Combining both factors results in an incredible ingredient to prevent cardiovascular diseases, which are the first cause of death in developed countries.
Properties and Benefits of Artichoke
Artichoke is an indispensable food for a balanced diet due to its many benefits for our health.
Let’s break down these properties one by one
First of all, the main component of artichoke is water, which makes up an 87% of its weight. What about the remaining 13%? If we talk about fats and simple carbohydrates the former only make up a 0.1% and the latter a 2%. So the caloric value of artichokes is quite poor (around 40 kilocalories every 100 grams).Protein make up around a 2%. Complex carbohydrates are the main protagonists, specially inulin, followed by soluble fiber. The former is crucial because it blocks the synthesis peaks of diabetes mellitus. It is a reserve polysaccharide from glucose and fructose.
Micronutrients deserve a special attention
When it comes to vitamins, artichoke has vitamin B (B1, B3) and vitamin E. The first two ones are determinant to ensure the efficacy of the metabolic pathways for carbohydrates, fats and proteins. Vitamin B1 is specially important for the functioning of the nervous system while vitamin E has an antioxidant effect on all the tissues.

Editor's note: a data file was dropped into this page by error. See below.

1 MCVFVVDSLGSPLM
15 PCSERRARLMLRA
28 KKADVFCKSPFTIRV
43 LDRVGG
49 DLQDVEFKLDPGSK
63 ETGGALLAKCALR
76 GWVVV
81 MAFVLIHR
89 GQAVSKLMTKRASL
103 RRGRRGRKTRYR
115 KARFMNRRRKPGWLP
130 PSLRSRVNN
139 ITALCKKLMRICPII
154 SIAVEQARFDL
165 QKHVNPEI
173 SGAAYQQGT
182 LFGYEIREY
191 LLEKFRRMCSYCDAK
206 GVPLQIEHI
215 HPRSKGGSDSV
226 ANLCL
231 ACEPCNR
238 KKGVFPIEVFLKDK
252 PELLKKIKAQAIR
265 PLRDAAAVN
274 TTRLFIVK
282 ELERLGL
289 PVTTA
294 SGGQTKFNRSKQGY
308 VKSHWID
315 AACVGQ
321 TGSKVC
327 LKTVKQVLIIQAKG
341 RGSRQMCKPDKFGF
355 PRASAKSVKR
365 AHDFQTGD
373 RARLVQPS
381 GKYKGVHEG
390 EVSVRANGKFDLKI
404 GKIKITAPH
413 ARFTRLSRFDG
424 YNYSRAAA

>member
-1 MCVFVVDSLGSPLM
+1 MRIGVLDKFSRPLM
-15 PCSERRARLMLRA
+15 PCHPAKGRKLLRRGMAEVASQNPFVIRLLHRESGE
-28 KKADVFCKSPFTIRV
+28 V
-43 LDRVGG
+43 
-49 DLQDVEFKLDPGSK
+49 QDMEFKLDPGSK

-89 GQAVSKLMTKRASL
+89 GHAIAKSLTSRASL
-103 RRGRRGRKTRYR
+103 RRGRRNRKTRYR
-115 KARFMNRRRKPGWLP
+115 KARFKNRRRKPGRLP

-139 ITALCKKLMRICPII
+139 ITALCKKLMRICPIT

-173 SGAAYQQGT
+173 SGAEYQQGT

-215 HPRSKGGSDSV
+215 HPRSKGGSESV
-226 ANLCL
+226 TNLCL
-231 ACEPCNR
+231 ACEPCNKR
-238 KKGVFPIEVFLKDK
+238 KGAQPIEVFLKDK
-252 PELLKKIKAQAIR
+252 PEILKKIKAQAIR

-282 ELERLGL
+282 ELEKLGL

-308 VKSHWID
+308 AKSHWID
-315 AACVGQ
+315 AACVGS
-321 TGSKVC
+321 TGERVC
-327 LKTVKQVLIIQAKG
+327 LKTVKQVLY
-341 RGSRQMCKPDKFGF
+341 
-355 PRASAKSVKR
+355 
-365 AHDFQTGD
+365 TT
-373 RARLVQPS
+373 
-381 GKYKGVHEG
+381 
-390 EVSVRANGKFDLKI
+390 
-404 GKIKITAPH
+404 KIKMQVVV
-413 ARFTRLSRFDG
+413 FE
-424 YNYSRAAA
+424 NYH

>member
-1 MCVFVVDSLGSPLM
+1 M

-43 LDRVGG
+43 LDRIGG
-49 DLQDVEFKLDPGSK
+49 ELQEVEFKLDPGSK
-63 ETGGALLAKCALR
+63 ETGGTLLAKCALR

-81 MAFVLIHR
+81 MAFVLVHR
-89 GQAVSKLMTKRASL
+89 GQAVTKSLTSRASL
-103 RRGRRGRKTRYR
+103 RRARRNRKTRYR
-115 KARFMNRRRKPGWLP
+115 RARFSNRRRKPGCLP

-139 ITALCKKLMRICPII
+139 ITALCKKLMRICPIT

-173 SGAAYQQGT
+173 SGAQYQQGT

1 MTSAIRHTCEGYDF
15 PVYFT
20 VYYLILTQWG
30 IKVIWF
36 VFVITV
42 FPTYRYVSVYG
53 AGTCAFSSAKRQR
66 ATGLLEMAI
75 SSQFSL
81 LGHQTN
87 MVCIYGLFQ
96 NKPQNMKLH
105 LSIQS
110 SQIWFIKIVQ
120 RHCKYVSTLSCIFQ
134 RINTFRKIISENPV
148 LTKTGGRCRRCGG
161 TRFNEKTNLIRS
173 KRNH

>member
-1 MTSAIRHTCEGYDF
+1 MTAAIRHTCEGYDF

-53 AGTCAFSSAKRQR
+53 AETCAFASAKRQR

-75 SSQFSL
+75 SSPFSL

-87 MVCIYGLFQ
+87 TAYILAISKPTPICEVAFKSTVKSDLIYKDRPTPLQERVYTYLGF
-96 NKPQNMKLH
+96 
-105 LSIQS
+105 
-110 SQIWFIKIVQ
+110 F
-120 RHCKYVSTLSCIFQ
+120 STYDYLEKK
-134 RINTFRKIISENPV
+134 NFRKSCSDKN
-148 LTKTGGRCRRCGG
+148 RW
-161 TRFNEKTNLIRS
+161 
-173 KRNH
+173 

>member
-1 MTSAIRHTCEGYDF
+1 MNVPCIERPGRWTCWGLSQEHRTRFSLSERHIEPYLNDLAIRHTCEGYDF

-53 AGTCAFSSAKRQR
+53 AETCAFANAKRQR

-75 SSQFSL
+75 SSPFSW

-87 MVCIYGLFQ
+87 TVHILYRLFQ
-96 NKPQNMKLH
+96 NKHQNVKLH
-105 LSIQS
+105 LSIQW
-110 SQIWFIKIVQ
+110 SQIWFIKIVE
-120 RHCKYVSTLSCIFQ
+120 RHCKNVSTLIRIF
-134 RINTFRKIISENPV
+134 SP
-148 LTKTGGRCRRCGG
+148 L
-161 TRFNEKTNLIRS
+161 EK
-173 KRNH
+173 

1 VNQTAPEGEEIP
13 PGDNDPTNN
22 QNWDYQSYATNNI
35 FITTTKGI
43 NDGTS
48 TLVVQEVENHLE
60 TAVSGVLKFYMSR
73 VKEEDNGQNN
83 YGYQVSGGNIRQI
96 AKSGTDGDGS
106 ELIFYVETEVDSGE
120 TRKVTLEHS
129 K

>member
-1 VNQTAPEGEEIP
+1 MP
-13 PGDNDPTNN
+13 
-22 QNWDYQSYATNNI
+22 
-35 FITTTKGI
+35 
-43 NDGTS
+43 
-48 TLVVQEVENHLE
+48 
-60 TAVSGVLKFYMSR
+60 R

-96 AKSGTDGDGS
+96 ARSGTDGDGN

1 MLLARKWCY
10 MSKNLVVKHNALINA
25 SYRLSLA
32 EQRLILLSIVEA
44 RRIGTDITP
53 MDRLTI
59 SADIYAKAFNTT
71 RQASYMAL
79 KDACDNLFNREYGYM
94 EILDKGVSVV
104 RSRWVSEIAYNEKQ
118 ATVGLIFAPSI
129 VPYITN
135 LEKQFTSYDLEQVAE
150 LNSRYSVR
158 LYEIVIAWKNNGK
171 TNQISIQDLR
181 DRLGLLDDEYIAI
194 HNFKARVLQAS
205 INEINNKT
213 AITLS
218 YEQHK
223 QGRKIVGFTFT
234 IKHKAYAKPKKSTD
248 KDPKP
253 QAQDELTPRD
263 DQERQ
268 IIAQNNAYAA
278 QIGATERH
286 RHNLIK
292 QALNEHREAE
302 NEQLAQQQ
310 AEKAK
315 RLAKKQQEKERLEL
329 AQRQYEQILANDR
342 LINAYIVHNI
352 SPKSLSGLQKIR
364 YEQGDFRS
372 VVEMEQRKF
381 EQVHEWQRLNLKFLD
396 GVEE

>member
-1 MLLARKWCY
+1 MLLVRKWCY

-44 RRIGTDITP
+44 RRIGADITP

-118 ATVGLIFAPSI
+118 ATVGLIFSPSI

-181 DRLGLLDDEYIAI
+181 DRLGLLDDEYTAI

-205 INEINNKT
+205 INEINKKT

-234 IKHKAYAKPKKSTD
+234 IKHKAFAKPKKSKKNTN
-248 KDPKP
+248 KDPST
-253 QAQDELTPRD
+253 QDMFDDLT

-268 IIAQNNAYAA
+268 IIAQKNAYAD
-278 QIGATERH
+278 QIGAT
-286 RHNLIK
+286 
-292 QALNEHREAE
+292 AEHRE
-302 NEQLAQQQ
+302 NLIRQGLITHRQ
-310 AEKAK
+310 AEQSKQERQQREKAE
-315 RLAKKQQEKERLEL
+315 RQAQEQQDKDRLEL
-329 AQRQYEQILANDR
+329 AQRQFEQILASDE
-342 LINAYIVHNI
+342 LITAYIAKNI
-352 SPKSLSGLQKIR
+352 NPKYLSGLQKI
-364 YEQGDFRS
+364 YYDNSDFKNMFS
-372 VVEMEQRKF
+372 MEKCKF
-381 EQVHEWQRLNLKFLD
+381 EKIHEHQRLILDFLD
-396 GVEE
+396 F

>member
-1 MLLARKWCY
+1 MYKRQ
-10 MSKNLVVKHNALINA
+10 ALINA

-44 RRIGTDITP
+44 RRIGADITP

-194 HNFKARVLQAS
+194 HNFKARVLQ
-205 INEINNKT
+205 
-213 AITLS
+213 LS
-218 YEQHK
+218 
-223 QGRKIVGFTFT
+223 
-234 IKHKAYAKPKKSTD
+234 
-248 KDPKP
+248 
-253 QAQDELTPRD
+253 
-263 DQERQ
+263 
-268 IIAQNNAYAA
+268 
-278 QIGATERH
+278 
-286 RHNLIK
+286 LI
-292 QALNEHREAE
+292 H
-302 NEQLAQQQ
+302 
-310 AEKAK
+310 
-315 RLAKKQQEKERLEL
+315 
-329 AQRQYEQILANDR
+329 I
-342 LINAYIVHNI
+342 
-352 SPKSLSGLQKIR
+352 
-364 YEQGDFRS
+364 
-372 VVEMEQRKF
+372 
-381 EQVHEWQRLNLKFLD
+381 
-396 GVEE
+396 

Regarding minerals, artichoke is specially rich in potassium but it is also one of the richest vegetables in magnesium, phosphorus calcium. Potassium is crucial because it regulates the liquid levels, lowers the blood pressure and transmits nervous impulses. However, its calcium content is not as available as the calcium from animal products.
Artichoke is advised for pregnancy, specially during the third trimester, due to its richness in these macrominerals. In addition, artichoke is an artery relaxant, an effect produced by the apigenin flavonoid. After describing all this properties, we should have more than enough reasons to add artichoke to our diets. However, we still need to address a series of substances which can produce very beneficial effects: